Description: This is all there is to see of the site of an airship station from the 1920s. The circular concrete circles were the bases of gas tanks and water tanks. All traces of the huge hangars have long since disappeared.
In 1915, during the First World War, the British Admiralty needed a suitable site in north-east England for a new airship station, to protect the ports and ships from the threat of attack by German U-boats.
RNAS Howden opened in 1916 with its airship hangars. It provided not only protection for shipping along the east coast, but also jobs for hundreds of civilians. This helped to turn round the town's fortunes, which had been suffering since the building of the port at nearby Goole, and the passing of the horse fairs.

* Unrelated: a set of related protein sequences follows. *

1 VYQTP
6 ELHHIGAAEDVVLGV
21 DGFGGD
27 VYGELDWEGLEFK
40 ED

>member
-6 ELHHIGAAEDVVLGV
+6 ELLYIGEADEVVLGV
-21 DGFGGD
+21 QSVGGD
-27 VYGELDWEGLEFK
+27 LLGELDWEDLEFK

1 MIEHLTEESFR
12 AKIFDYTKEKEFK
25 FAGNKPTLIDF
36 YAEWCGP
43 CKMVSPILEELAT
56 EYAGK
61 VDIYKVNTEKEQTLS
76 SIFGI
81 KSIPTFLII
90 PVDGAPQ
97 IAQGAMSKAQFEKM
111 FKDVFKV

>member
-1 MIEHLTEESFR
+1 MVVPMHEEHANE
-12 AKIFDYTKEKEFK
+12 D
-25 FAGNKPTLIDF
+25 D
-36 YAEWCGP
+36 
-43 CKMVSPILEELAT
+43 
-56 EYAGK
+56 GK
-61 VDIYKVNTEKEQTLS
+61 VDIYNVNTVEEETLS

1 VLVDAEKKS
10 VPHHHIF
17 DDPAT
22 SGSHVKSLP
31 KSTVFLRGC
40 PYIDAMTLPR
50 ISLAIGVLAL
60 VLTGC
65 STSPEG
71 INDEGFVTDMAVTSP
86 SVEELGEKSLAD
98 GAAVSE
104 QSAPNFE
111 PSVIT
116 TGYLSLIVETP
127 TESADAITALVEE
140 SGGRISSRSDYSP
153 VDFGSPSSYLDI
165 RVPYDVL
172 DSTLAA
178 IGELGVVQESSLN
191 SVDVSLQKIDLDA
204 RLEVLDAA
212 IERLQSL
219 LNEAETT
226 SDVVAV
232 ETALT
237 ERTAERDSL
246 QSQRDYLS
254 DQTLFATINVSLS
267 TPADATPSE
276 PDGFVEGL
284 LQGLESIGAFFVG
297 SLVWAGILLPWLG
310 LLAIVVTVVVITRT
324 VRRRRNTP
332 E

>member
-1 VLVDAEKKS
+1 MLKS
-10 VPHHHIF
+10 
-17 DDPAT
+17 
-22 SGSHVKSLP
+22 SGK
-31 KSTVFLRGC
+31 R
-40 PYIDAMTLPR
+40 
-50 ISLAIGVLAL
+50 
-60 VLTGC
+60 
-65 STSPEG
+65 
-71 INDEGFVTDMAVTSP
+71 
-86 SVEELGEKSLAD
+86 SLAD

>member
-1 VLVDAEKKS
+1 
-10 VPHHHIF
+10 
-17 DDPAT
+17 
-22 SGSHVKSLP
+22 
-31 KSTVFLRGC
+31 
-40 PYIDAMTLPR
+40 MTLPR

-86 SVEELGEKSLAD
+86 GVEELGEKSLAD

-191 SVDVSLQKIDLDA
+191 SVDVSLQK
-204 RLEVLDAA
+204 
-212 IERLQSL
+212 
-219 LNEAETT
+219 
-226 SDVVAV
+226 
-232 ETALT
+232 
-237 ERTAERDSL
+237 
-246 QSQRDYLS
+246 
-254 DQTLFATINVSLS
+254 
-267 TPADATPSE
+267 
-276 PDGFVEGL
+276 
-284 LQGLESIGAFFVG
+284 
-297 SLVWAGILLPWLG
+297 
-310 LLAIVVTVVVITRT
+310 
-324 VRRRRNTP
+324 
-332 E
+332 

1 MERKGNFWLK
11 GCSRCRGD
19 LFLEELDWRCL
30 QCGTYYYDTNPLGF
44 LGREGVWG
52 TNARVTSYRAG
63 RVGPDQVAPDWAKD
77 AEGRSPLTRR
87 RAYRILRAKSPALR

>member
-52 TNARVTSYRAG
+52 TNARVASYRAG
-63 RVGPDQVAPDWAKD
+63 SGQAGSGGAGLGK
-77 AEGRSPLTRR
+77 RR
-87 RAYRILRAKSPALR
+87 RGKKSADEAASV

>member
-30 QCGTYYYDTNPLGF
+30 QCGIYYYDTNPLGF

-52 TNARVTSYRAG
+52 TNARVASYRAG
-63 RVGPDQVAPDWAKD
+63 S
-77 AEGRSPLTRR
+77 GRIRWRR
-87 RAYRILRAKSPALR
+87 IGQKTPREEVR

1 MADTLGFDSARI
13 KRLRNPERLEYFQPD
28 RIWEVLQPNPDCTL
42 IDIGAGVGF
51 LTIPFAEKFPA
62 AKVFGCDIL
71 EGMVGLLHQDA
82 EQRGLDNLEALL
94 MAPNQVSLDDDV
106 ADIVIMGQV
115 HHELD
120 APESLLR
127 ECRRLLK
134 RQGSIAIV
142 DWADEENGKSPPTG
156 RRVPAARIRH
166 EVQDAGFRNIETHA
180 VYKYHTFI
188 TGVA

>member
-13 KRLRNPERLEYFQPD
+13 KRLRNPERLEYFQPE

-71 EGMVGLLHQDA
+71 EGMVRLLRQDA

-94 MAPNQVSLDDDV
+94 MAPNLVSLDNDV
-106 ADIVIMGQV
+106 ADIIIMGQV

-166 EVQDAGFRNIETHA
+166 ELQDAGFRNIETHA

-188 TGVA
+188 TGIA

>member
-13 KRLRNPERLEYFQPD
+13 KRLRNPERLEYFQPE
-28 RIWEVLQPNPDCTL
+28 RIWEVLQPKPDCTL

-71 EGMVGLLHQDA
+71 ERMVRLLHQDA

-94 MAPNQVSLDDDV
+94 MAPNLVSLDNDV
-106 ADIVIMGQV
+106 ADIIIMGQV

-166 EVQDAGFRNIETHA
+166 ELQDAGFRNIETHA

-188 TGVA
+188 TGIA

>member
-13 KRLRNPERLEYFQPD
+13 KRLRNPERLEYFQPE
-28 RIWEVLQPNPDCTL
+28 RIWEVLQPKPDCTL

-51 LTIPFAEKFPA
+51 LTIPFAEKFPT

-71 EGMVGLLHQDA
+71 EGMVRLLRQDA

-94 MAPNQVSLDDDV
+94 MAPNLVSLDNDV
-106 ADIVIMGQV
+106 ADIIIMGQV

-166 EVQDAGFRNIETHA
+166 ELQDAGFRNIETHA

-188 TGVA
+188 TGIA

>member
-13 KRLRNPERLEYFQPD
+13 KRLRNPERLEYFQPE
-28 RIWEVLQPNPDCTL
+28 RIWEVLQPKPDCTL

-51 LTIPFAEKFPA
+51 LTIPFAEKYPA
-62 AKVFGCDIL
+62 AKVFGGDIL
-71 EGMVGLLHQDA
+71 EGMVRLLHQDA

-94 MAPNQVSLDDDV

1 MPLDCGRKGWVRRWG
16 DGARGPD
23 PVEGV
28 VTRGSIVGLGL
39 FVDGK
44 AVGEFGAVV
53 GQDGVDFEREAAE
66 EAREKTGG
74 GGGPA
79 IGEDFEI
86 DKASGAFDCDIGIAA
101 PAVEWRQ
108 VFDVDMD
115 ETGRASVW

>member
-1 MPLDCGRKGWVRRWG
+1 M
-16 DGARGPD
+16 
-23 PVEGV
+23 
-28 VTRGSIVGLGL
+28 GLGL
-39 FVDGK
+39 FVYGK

Between the wars, and then during the Second World War, the author Nevil Shute worked in Howden for the Airship Guarantee Co, as part of the team that created the R100. While here, Shute worked alongside Barnes Wallis, the scientist and inventor of the bouncing bomb. Shute lived at number 78 Hailgate, and a plaque is now fixed to the house to commemorate this.